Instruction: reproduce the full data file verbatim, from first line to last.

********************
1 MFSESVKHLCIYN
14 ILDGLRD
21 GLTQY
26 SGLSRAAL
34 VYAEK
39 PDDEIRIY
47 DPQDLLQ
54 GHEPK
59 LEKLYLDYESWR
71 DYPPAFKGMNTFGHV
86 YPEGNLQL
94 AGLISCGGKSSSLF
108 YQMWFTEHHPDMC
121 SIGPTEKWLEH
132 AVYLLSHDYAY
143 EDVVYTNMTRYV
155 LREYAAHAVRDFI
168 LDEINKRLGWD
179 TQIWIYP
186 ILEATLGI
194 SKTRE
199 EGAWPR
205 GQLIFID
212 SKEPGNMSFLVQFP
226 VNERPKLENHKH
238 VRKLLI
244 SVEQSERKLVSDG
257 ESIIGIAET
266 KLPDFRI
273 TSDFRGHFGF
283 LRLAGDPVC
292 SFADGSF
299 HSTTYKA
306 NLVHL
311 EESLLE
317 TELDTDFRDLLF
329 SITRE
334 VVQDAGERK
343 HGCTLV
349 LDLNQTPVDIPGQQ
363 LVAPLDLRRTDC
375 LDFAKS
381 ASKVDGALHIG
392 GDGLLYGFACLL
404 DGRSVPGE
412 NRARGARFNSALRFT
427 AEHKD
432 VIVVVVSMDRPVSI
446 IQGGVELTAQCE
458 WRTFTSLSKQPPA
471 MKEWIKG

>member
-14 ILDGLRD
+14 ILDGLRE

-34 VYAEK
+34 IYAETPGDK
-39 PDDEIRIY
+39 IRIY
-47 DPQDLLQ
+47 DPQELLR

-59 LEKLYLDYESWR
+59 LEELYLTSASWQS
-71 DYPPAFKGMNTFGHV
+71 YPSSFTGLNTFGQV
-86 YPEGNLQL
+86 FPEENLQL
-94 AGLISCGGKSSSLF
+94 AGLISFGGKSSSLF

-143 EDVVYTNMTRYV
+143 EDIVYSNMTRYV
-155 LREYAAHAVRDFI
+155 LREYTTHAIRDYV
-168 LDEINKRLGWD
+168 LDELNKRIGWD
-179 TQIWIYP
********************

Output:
1 MFSESVKHLCIYN
14 ILDGLRD
21 GLTQY
26 SGLSRAAL
34 VYAEK
39 PDDEIRIY
47 DPQDLLQ
54 GHEPK
59 LEKLYLDYESWR
71 DYPPAFKGMNTFGHV
86 YPEGNLQL
94 AGLISCGGKSSSLF
108 YQMWFTEHHPDMC
121 SIGPTEKWLEH
132 AVYLLSHDYAY
143 EDVVYTNMTRYV
155 LREYAAHAVRDFI
168 LDEINKRLGWD
179 TQIWIYP
186 ILEATLGI
194 SKTRE
199 EGAWPR
205 GQLIFID
212 SKEPGNMSFLVQFP
226 VNERPKLENHKH
238 VRKLLI
244 SVEQSERKLVSDG
257 ESIIGIAET
266 KLPDFRI
273 TSDFRGHFGF
283 LRLAGDPVC
292 SFADGSF
299 HSTTYKA
306 NLVHL
311 EESLLE
317 TELDTDFRDLLF
329 SITRE
334 VVQDAGERK
343 HGCTLV
349 LDLNQTPVDIPGQQ
363 LVAPLDLRRTDC
375 LDFAKS
381 ASKVDGALHIG
392 GDGLLYGFACLL
404 DGRSVPGE
412 NRARGARFNSALRFT
427 AEHKD
432 VIVVVVSMDRPVSI
446 IQGGVELTAQCE
458 WRTFTSLSKQPPA
471 MKEWIKG

>member
-14 ILDGLRD
+14 ILDGLRE

-34 VYAEK
+34 IYAETPGDK
-39 PDDEIRIY
+39 IRIY
-47 DPQDLLQ
+47 DPQELLR

-59 LEKLYLDYESWR
+59 LEELYLTSASWQS
-71 DYPPAFKGMNTFGHV
+71 YPSSFTGLNTFGQV
-86 YPEGNLQL
+86 FPEENLQL
-94 AGLISCGGKSSSLF
+94 AGLISFGGKSSSLF

-143 EDVVYTNMTRYV
+143 EDIVYSNMTRYV
-155 LREYAAHAVRDFI
+155 LREYTTHAIRDYV
-168 LDEINKRLGWD
+168 LDELNKRIGWD
-179 TQIWIYP